PESHAWAR: The Khyber Pakhtunkhwa government has decided to extend the three-year tenure of the Khyber Pakhtunkhwa chief information commissioner and information commissioners by one year through legislation.

The proposed amendments to the law for the purpose, which were endorsed by the cabinet lately, will be placed before the provincial assembly for approval.

The documents available with Dawn show that the cabinet was informed that the amendment to the KP Right to Information Commission Act, 2013, was vital for the proper functioning of the RTI.

According to them, the move isin line with the term of the service of the information commissioners as enshrined in the federal RTI law and the provincial whistleblower law, wherein the tenure of the office of information commissioners and their boss was four years.

Draft amendments to law okayed by cabinet

Similarly, the provincial assembly’s standing committee on information, in its meeting in March 2021, had also recommended the extension of the tenure of the chief and members of the RTI commission from the existing three years to four years.

Through another amendment to the law, the commission also allowed companies, organisations and firms to seek information from the government entities. The document said that in a company, organisation, firms’ requests for information, the proposed amendment in Section 2(1) of the act will give legal cover to firms/organisations other than the citizens, because the citizen, defined under the Pakistan Citizenship Act does not covers a company or organisation.

Sub-section 4 has also been added to Section 6 of the act declaring, “The head of public body shall facilitate the public information officer in the discharge of his/her function under the act.”

The documents showed that normally, the autonomous bodies/semi autonomous bodies like universities, statutory bodies and their heads are actually involved in non-dissemination of information. Besides, in these bodies, the PIO was also forbidden to share the information.

In Section 26 of the law, sub-sections (5) and (6) have been inserted to provide for appellate forum against the RTI commission’s decision and for providing for filing a review petition with the commission.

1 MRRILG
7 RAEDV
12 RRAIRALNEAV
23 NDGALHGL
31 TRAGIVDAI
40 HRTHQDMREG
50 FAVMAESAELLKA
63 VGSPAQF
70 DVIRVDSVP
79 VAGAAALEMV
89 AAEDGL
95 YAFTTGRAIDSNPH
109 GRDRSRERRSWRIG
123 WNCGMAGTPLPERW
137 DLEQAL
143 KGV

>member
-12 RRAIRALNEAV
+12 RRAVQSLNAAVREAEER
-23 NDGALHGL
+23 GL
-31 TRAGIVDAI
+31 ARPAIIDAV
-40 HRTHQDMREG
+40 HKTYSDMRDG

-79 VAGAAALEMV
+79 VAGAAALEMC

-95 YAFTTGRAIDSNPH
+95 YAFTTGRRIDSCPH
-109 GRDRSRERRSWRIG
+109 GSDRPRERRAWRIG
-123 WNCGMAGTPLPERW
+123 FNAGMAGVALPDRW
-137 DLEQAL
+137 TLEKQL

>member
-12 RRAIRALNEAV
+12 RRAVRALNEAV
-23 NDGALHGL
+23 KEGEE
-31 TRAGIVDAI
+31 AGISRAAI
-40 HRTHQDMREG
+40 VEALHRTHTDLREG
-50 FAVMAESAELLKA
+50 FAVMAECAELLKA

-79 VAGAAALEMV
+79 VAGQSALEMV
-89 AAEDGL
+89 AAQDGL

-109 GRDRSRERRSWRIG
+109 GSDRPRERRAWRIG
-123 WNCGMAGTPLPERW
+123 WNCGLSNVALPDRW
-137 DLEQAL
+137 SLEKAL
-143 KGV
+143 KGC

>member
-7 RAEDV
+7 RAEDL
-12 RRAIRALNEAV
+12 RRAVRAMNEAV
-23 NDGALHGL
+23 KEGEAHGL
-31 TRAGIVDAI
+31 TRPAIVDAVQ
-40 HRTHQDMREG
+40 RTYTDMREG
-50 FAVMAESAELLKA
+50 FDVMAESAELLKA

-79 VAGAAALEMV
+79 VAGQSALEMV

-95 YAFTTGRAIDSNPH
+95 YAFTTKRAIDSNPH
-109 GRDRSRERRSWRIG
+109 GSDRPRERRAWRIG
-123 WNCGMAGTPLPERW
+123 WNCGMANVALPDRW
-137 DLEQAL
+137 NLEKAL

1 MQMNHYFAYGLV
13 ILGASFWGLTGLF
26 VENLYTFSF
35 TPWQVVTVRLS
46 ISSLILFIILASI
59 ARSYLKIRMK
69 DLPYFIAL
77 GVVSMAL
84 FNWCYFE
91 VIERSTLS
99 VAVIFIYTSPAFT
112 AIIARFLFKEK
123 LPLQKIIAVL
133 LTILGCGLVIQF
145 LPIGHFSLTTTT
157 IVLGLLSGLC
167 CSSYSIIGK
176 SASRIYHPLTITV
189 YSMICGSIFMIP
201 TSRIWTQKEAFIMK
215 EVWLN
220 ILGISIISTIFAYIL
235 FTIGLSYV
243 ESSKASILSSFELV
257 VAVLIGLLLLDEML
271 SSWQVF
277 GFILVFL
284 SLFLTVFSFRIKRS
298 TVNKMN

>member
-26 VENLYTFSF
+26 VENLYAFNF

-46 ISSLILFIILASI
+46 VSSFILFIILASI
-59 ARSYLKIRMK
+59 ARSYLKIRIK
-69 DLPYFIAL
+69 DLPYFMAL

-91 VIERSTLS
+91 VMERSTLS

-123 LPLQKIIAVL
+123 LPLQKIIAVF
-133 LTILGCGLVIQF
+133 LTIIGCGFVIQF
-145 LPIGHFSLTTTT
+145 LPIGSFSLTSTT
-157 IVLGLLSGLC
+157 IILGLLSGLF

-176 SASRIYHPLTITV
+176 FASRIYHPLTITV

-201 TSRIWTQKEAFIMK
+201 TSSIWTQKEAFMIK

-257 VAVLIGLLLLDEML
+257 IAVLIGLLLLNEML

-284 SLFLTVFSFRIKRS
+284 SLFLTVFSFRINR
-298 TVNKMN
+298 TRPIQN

According to the documents, in the existing form of the law, neither an appellate forum is available against RTI decisions nor is any power given to the commission to review the relevant sections of the act.

Besides, the courts of sessions judge, additional sessions judge or senior civil judge is also a public body, so it will be proper either the commission may review its orders or the high court may decide an appeal against the decision of the commission.

The document said the provincial assembly’s standing committee on information department, in a meeting on March 9, 2021, had also recommended the assigning the high court as appellate forum against the decisions of the commission.

Through insertion of two new sub-sections A and B in Section 32, the government will allow the information commission to make regulations and bar of jurisdiction.

Following the insertion of section 32-A in the RTI law, the commission will make procedure for the disposal of the appeals and issue schedule of fees for requests and implementation of relevant sections of the law.

When contacted,executive director of the Centre for Governance and Public Accountability Mohammad Anwar declared most of the RTI law amendments ‘positive’.

He said the tenure of the Pakistan Information Commission’s commissioners was four years and the KP Information Commission had a point to follow it.

Mr Anwar said declaring the high court the appellate forum regarding the decisions of the RTI commission was also a positive step.

He, however, complained about the poor enforcement of the law due to the government’s disinterest.

“One commissioner’s post has been lying vacant for two years,” he said.

Published in Dawn, January 14th, 2022

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